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Old 09-28-18, 11:31 PM
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Originally Posted by GrainBrain View Post
You should edit your original post, there's words mixed up or missing which makes it confusing to read.

Anyway, another pointless thing is calling in a week later to the supervisor. No one (at that company) probably gives two cents about it.
Edited. It may seem pointless. But since it is a worldwide company. I want to give the supervisor time to talk to the driver. Before I call back to find out if he did speak with the driver.
Originally Posted by KraneXL View Post
You never know until you try. I've called companies that call/email back and ask for details, others, you never hear from.

The bigger companies (a Coke truck) usually do care since they have reputations at stake and usually departments that deal with and record that kind of stuff. Smaller companies and/or franchises where you deal with the owners not so much.

Having worked in the complaint department, I can tell you that time is of the essence. Therefore, you really need to address these complaints soon after they occur for reference sake.

I personally wait 2 days for my emotions to wane. If its still an issue, I call. If it fades from memory, then it wasn't worth it. After a week, I'd probably let it go. At least it lets you know the quality of the establishment.
Agreed about giving it time, to see if it is still an issue. For me, if it is a transit or 'business' vehicle. I report it the same day. Because, Their bad driving, reflects on the company, with the public at-large. But, If it is a personal vehicle. Even if I record it on camera. The county police have a skewed policy on dangerous drivers'. They had to be an eyewitness to it. They follow that 'excuse' up with. They have more important things to do.
Originally Posted by MMACH 5 View Post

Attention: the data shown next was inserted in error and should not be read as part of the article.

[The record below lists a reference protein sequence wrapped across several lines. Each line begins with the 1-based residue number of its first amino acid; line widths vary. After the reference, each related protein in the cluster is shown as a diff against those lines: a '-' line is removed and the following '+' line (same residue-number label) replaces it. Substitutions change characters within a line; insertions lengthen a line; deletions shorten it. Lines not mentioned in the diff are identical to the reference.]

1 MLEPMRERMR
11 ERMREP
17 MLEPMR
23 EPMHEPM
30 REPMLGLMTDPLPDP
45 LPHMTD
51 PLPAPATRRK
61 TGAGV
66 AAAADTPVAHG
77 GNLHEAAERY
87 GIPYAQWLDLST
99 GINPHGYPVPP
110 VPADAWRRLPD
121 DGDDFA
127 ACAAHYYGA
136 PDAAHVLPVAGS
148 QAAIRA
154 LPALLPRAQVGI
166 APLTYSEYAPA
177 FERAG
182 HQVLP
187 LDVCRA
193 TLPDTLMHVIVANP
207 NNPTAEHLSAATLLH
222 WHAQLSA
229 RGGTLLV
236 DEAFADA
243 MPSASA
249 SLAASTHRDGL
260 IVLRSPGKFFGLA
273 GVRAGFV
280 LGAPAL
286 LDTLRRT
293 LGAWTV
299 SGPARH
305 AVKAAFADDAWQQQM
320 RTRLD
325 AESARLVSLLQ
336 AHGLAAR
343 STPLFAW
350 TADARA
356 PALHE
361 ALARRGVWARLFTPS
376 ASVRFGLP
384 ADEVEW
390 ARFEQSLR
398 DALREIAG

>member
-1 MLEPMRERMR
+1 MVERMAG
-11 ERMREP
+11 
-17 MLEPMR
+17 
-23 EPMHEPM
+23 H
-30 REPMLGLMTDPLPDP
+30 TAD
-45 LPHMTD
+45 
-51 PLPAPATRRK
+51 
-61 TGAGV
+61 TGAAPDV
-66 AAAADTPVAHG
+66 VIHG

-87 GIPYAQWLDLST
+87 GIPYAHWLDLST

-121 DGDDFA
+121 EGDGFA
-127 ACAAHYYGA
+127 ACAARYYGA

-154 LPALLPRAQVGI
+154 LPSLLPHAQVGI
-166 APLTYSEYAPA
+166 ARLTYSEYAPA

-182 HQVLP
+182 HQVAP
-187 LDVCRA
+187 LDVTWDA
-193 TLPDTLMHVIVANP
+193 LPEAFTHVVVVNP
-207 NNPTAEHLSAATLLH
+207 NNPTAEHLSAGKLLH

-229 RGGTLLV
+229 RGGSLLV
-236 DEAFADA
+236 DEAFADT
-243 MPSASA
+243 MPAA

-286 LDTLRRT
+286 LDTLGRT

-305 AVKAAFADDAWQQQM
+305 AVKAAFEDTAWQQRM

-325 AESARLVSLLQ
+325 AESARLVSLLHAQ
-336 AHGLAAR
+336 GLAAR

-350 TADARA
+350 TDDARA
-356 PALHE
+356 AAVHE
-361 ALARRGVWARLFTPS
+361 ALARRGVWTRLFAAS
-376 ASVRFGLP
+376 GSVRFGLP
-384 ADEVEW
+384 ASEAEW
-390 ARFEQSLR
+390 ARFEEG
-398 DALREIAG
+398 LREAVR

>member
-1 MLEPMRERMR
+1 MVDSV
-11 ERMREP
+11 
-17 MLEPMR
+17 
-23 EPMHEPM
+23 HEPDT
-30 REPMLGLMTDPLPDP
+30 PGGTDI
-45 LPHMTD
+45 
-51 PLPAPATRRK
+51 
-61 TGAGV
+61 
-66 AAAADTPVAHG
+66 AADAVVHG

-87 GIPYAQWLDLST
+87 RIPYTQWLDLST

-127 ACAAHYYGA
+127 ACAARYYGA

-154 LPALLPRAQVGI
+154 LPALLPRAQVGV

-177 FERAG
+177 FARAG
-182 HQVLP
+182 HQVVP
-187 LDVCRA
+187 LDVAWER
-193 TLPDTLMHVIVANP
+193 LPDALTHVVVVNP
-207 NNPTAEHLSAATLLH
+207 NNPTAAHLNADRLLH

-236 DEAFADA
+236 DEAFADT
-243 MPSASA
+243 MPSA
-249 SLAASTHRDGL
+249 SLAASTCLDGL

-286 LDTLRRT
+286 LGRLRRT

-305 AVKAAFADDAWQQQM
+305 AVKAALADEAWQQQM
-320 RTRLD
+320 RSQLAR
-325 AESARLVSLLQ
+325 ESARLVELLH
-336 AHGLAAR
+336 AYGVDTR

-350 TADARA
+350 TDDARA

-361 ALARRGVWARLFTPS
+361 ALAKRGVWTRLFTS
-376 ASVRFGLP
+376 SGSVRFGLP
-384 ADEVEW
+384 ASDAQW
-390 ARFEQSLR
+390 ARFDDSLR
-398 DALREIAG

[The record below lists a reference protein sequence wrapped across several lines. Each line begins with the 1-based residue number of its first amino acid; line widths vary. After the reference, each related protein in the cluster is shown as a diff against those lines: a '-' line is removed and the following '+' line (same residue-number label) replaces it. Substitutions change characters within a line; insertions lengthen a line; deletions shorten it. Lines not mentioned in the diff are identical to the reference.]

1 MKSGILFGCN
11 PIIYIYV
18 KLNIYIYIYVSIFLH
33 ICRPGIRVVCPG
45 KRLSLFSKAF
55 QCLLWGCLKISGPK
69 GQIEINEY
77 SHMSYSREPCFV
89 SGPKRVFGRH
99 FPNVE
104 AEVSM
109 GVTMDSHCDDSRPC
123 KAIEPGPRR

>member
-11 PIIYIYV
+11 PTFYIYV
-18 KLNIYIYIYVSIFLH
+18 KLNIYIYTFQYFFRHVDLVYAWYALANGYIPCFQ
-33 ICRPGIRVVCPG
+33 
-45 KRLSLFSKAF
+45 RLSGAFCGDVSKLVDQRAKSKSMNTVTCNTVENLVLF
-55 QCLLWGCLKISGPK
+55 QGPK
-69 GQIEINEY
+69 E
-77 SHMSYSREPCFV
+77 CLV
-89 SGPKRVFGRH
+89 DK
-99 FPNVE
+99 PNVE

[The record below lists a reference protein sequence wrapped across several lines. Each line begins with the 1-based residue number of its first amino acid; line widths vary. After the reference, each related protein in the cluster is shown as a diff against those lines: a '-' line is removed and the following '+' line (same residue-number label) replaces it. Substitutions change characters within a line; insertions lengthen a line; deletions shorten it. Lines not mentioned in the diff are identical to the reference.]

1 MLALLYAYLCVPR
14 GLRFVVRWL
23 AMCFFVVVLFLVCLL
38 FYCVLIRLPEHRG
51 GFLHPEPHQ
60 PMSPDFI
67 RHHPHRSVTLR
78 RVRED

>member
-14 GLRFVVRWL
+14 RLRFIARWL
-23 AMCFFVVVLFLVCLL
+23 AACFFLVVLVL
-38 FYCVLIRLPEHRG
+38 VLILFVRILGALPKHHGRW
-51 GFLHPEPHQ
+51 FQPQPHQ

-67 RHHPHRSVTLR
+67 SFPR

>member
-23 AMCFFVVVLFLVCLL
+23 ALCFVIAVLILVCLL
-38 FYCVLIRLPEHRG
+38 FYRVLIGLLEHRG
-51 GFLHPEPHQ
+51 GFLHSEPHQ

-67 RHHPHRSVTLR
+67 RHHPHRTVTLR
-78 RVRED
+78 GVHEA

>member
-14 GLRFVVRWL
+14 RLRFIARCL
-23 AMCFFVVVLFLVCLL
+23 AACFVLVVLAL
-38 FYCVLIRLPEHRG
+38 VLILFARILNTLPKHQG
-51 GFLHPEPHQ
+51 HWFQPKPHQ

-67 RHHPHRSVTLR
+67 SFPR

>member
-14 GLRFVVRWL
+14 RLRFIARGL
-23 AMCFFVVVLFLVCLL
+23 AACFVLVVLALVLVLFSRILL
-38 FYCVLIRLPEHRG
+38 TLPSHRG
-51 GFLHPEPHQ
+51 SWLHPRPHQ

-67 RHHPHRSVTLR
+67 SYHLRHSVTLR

I had an exchange with a local shuttle driver about ten years ago.

Shuttle driver confrontation

After the exchange, I e-mailed the Irving police to complement the responding officers on how they handled it. I also ended up emailing the shuttle company and shared that this confrontation took place. In the explanation, I shared that we both we both used foul language, but I was just a dude on a bike—he was driving their bus, thus acting as a representative of the company. Fast forward almost a year...

...I got on a local city bus and the guy across from me was wearing a shirt with the shuttle bus company's name and logo. I mentioned that I'd had a run-in with one of their drivers and this guy said that they had all heard about it, a company-wide meeting was called and that driver was fired. I was quite stunned and said so. He said the driver was not fired for having the confrontation with me. He was fired because they are only allowed to drive the shuttle buses on airport property and this guy was driving his bus home every night. Our exchange took place about six miles from the airport.
Wow!!!!
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Old 09-29-18, 10:35 AM
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Originally Posted by KraneXL View Post
You never know until you try. I've called companies that call/email back and ask for details, others, you never hear from.
A guy in a Goodwill truck yelled/cussed at me for no reason. I tweeted to the local Goodwill account about it. They responded, asking for more details. I don't know if anything came of it.